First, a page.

11 of 11 people found the following review helpful
Welcome to Arkham Prison...the doctor will see you now...,
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This review is from: Beyond Re-Animator (DVD)
Director Brian Yunza once again breathes life back into the Re-Animator series with this third installment, Beyond Re-Animator (2003). Shot on location in Spain, the only character to make it from the original movies was Doctor Herbert West (Jeffery Combs). While neither of the sequels was nearly as good as the first, this one, I thought, was a bit better than the last.
The film picks up where the last left off, with one of West's experiments attacking a young woman, which is witnessed by her younger brother. The movie then fast-forwards 14 years, and we see West as an inmate in Arkham prison, performing strange experiments on rats, ones not involving bringing them back from the dead, but having something to do with removing strange energies from their bodies. Seems West is trying to develop a means to not only re-animate the dead, but to also return the subjects back to their normal, mental states. You see, the re-animation formula does work, but the subjects are usually mindless murder machines once brought back from the dead. With his new research, West hopes to counteract this effect, and truly return his once dead subjects back to their normal, pre-par tem selves. The young boy who so long ago saw his sister attacked by one of West's experiments is now a doctor, and has taken up residency at the prison where West is incarcerated, requesting that West be assigned to assist him. This seemed like a set up so that the doctor could avenge his sister's death, but that wasn't how it was played out, which seemed weird to me. Anyway, West, with the help of his new benefactor, begins his re-animation experiments anew, with a slight twist in his development of returning sentient consciousness to his subjects.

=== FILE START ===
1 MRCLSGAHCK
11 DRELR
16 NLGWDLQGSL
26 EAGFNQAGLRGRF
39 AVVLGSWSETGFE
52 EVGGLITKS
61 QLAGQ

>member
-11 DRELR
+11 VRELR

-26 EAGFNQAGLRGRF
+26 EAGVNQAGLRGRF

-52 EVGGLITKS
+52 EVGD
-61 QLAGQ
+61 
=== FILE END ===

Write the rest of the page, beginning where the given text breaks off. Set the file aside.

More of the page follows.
The movie does follow the format of previous films, with West blindly pushing forward with his experimentation, while his reluctant partner follows meekly along, and also a woman getting into the mix. There were some new elements thrown in, but most of the movie stayed similar to the first two. The script was a bit on the weak side, but director Yunza manages to keep things interesting with a copious amount of gore and splatter, but I am sure fans of the visceral would have wanted more. West is always fun to watch, a man driven by his unrelenting desire for knowledge despite the consequences. As the movie progresses, the inevitable prison riot breaks out, and various 're-animated' test subjects do many nasty things. No big surprises in the end, but a suitable ending leaving the door open for another sequel. There is some nice eye candy (women) to look at in this nearly all Spanish cast, but the acting skills in some of the cast members, men and women, are pretty poor. The special effects, provided by Screaming Mad George, are nice and thoroughly grotesque, and the story does move along, so I would call this movie a successful sequel to the last one, especially since I really didn't have high hopes after seeing Bride of Re-Animator (1990) and hearing another sequel was on the way.
Special features include a director's commentary, a 'making of' featurette, a somewhat goofy music video featuring a techno song and some interesting visuals. There are also a few trailers included, one for this movie and a couple more for other Lion's Gate releases. All in all, not a bad follow up to the sequel, but still nowhere as good as the original film. I do wish someone would release some of Brian Yunza's other films to DVD, like From Beyond (1986) or Crying Freeman (1995).